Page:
Governor’s budget may price towns out of the resident state trooper program

An often over-looked part of Governor Dannel Malloy’s budget would transfer the full cost of resident state troopers onto the small towns that utilize them, an increasing the towns’ contribution by 30 percent since 2014.

Fifty-four towns in Connecticut utilize the resident state trooper program, which enables a state trooper to serve as the top law enforcement officer in a town.

It is essentially a cost-sharing program between towns that are too small to support their own police department and the state in which the state still retains full control over their troopers. Resident troopers remain under the command of their state trooper’s barracks and can be called away to other assignments without notice to town managers.

In 2014 Malloy raised the towns’ contribution from 70 percent to 85 percent. When town leaders balked at the increase he suggested the towns should fund the full cost of their residents troopers’ salary and fringe benefits.

Now his budget is doing just that, plus a $750 “supervisory fee.”

The increased town contribution plus the supervisory fee is expected to raise $1.7 million, according to the Office of Policy and Management.

But Harwinton First Selectman, Michael Criss, says the increased costs may cause towns to forego the program altogether, leaving the state covering the full cost of the troopers with zero cost-sharing from the towns.

“They’re pricing themselves out of a partnership,” Criss said. “I never understood why they would want to erode a system that they’re actually making money on.”

Connecticut’s pension problems play a role in the cost of the troopers. Criss says that because the state “has eroded the pension program and failed to fund pensions appropriately” the fringe benefit costs of the resident troopers are growing rapidly.

Harwinton, with a population of 5,642 people, has two resident state troopers, one trooper to cover each day and night shift. The increased contribution will cost the town $376,201 per year in salary and fringe benefits. The change is actually an increase of $76,519 or 25.5 percent because of the rising benefit costs.

“In 2013 we started noticing big hits in the fringe benefits,” Criss says. “It’s going to get to the point where the fringe benefit piece of it is actually going to outgrow the salary piece. So now you’re paying more for the fringe benefit than you are for the actual trooper.”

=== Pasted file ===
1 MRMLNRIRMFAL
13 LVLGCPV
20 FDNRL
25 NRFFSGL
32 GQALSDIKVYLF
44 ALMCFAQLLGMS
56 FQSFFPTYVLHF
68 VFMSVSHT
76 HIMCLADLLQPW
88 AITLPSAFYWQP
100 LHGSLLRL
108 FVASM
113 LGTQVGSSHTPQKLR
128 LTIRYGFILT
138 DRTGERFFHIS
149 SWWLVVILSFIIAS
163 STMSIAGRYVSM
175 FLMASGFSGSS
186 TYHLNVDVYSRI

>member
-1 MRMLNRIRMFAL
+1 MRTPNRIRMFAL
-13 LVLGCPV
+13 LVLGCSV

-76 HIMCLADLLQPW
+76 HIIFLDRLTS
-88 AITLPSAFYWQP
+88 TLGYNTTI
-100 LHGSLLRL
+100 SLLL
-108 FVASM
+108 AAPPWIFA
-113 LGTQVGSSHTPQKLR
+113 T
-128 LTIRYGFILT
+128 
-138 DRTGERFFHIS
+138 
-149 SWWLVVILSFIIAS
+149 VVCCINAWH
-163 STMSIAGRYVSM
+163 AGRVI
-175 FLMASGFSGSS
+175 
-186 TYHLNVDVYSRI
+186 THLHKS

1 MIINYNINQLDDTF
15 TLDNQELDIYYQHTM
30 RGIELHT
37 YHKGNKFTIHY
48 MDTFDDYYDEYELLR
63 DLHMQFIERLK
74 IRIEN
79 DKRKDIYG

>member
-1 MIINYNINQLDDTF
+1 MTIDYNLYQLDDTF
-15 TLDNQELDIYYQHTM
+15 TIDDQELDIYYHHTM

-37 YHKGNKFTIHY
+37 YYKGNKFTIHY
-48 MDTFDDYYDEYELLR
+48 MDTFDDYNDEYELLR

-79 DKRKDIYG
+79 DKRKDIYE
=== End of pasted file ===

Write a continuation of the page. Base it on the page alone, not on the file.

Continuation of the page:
Criss is considering a number of options to lower the costs in Harwinton, including hiring a town constable to replace one of the troopers or opting out of the program altogether. Harwinton previously used a combination of constable and resident trooper but switched to resident troopers only under his predecessor.

If the town hired a constable they would not see savings the first year because of initial costs such as purchasing a vehicle, Criss says. But over the next several years the town would save money by not having to pay for larger salaries and benefits.

Plus, the constable would be accountable to the town rather than supervisors at the state police barracks and wouldn’t be called away for other assignments.

“The biggest argument we’ve had over this program is that its double taxation,” Criss said. He points out that residents of Connecticut already pay state taxes to cover the costs of state troopers. Participating towns then tax their residents in order to pay the costs for the RST program.

Towns that drop out of the program are still served by the state police troop responsible for that town, there just isn’t a specific trooper assigned as the top law enforcement officer to the town.

After the state raised the town contribution to 85 percent, several towns lowered the number of resident state troopers or dropped the program. Nine resident trooper positions were eliminated, meaning the state of Connecticut now had to fully cover the costs of those troopers.

Norfolk, a town with only 1,700 people, dropped the program completely, saying the $185,000 price tag was too much for their residents. Thus far, the town has reported no difference in services or crime rates.

Southbury is also considering dropping the program, according to reports.

As more and more towns lower the number of resident state troopers or drop the program altogether, the state is stuck paying for the full costs of those troopers during a time of increased budget deficits.

State trooper layoffs might prove difficult and unpopular as Connecticut currently only employs 1,061 officers, according to state police spokeswoman, Kelly Grant.

Until 2013, Connecticut was required to keep a minimum state police staff of 1,248 sworn officers. Prior to that change in law, Connecticut rarely met the minimum staffing requirements.

Criss says that he is considering a number of options and may ultimately put the question to the taxpayers of Harwinton. “We’re not going to sacrifice public safety – everyone is going to remain safe. But at the end of the game we have to find a more equitable way to do it.”


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